Little Known Holidays

I celebrated it last year with a post, but it totally slipped my mind last month!

There’s a holiday a lot of people don’t know about during the month of September. And no, it’s not Labor Day. Or Patriot Day. Or Ask A Stupid Question Day. (Really. That’s a thing. Read all about it.) What is it?

Banned books.Ray Bradbury quote

Banned Book Week was September 21st-27th last month.

Here are a few of the banned books I’ve read over my lifetime.

The Hunger Games (trilogy) by Suzanne Collins
Captain Underpants (series) by Dav Pilkey
The Kite Runner by Khaled Hosseini
Twilight by Stephenie Meyer
The Golden Compass by Philip Pullman
Harry Potter (series) by J.K. Rowling
Go Ask Alice by Anonymous
Bridge to Terabithia by Katherine Paterson
The Adventures of Huckleberry Finn by Mark Twain
Fahrenheit 451 Ray Bradbury
The Scarlet Letter Nathaniel Hawthorne
Anne Frank: The Diary of a Young Girl
Blubber by Judy Blume
Are You There God? It’s Me, Margaret by Judy Blume
James and the Giant Peach by Roald Dahl
A Wrinkle in Time by Madeline L’Engle
The Lion, the Witch and the Wardrobe by C.S. Lewis
The Giving Tree by Shel Silverstein
The Little House on the Prairie by Laura Ingalls Wilder
The Bad Beginning by Lemony Snicket
On My Honor by Marion Dane Bauer
Winnie the Pooh by A.A. Milne
Charlotte’s Web by E.B. White
Alice in Wonderland by Lewis Carroll
Where the Wild Things Are by Maurice Sendak
Charlie and the Chocolate Factory by Roald Dahl
The Wonderful Wizard of Oz by L. Frank Baum
1984 by George Orwell
Slaughterhouse Five by Kurt Vonnegut

I don’t think books should be banned, though I do believe there needs to be discussion and that, in the instance of younger children especially, there does need to be some sort of balance struck. I’m not a parent at this stage in my life, but if I were, and found some books to be inappropriate for younger children, I just wouldn’t keep them around, or would at least consider waiting until I feel that they’re at an age where they can handle it, and then I’d read it along with them, or make myself available to them should they have any questions about what they’re reading.

Not all of those books I’ve read I’ve enjoyed. In fact, there were quite a few in there that I dislike.* But I think that’s what makes the choice to read a banned book so beautiful. I choose it. No one else chooses it for me.

 

*(One of those books in list in particular I actually kind of loathe. [And whatever anyone who knows me might say, that one I loathe is actually NOT Twilight. That I actually kind of like. In a, laugh-until-your-sides-get-sore kind of way.] )

 

#write31days starts here.

4 thoughts on “Little Known Holidays

  1. Now I’m intrigued. Which book do you loathe? I’m going to guess Captain Underpants or Are You There God, It’s Me, Margaret. I can’t believe The Lion, The Witch, and the Wardrobe is on the list. My dear Roald Dahl always appears on these lists. His books are so fabulous.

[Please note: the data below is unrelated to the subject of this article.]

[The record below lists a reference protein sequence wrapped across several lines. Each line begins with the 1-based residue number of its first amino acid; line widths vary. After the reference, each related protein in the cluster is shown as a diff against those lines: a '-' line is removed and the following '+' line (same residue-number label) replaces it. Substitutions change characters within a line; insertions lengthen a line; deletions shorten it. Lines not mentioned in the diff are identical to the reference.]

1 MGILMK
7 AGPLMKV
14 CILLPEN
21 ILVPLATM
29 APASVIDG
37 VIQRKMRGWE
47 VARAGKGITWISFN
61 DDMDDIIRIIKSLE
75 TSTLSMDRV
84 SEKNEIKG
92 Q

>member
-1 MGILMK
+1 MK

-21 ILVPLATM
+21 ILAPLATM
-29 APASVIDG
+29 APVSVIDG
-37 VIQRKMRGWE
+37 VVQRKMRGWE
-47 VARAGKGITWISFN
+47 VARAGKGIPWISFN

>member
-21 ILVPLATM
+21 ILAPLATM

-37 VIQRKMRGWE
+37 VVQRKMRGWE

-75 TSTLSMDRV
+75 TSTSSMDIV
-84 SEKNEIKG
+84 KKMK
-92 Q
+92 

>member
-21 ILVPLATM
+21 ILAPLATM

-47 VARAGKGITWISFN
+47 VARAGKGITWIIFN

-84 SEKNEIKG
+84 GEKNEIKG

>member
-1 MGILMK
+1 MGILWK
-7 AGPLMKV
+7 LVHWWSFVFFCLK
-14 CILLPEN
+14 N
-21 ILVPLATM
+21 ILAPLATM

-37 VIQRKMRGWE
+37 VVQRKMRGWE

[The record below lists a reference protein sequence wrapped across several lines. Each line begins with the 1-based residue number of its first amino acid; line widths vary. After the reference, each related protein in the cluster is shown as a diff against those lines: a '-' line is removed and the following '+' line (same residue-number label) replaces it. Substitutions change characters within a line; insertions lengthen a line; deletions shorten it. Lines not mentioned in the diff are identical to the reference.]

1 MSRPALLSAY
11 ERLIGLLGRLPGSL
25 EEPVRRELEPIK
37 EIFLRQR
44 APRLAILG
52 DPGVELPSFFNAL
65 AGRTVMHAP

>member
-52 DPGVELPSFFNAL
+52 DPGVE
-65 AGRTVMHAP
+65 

• It’s actually The Kite Runner. I read that book a number of years ago for a book club I was part of at the time. I don’t know if you’ve ever actually read it, but a VERY condensed summary of the book is that it’s about what life is like in Afghanistan. I don’t think it’s an actual true story, but if what is in there depicts what life is actually like, then it is sad and depressing, and my heart just hurts thinking about that now. Something very bad happens to one of the little boys in the book, something that should not happen to any one, or any child, and I just couldn’t get over it. I wanted to stop reading it when the event occurred, but kept reading because despite the devastation, the story was very well written and engaging. (It was one of those, “I’ll just read until the end of the chapter, and THEN I’m done,” kind of things. That just kept happening.) When I finally did finish reading it, I was in a depressed funk for about a week. I don’t think I’d ever willingly read it again. I would, however, recommend it but only with a VERY strong warning – it is not for the faint of heart or weak of stomach. Do not read if you can’t take lots of very bad things happening to a lot of people who don’t deserve it.

      • I read A Thousand Splendid Suns by the same author and it was disturbing. It is about two Afghani women who are married to the same man. It was sad and definitely the most disturbing book I’ve ever read. I’m glad I did but I don’t think I’m ready to read another book like it. One was enough I think. Still, I might pick it up someday.

  2. Pingback: 31 Days of Books | Taking a Leap in Faith

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